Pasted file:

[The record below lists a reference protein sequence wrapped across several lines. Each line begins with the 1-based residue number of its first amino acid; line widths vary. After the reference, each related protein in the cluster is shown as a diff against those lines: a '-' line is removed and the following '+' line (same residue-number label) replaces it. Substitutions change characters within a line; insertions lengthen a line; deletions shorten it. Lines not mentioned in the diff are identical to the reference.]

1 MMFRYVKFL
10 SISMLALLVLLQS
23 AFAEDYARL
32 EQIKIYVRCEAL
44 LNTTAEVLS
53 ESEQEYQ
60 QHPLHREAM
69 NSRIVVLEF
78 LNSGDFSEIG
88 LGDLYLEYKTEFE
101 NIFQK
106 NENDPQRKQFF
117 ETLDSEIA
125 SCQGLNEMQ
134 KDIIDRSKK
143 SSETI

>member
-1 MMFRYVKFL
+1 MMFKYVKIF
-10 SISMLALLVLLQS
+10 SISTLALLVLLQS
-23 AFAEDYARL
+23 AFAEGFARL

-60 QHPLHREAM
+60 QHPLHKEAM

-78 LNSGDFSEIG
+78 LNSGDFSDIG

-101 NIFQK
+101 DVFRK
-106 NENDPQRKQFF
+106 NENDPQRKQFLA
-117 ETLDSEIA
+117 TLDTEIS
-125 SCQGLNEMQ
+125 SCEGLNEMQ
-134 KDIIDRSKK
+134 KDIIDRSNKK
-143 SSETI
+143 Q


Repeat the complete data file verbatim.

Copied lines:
[The record below lists a reference protein sequence wrapped across several lines. Each line begins with the 1-based residue number of its first amino acid; line widths vary. After the reference, each related protein in the cluster is shown as a diff against those lines: a '-' line is removed and the following '+' line (same residue-number label) replaces it. Substitutions change characters within a line; insertions lengthen a line; deletions shorten it. Lines not mentioned in the diff are identical to the reference.]

1 MMFRYVKFL
10 SISMLALLVLLQS
23 AFAEDYARL
32 EQIKIYVRCEAL
44 LNTTAEVLS
53 ESEQEYQ
60 QHPLHREAM
69 NSRIVVLEF
78 LNSGDFSEIG
88 LGDLYLEYKTEFE
101 NIFQK
106 NENDPQRKQFF
117 ETLDSEIA
125 SCQGLNEMQ
134 KDIIDRSKK
143 SSETI

>member
-1 MMFRYVKFL
+1 MMFKYVKIF
-10 SISMLALLVLLQS
+10 SISTLALLVLLQS
-23 AFAEDYARL
+23 AFAEGFARL

-60 QHPLHREAM
+60 QHPLHKEAM

-78 LNSGDFSEIG
+78 LNSGDFSDIG

-101 NIFQK
+101 DVFRK
-106 NENDPQRKQFF
+106 NENDPQRKQFLA
-117 ETLDSEIA
+117 TLDTEIS
-125 SCQGLNEMQ
+125 SCEGLNEMQ
-134 KDIIDRSKK
+134 KDIIDRSNKK
-143 SSETI
+143 Q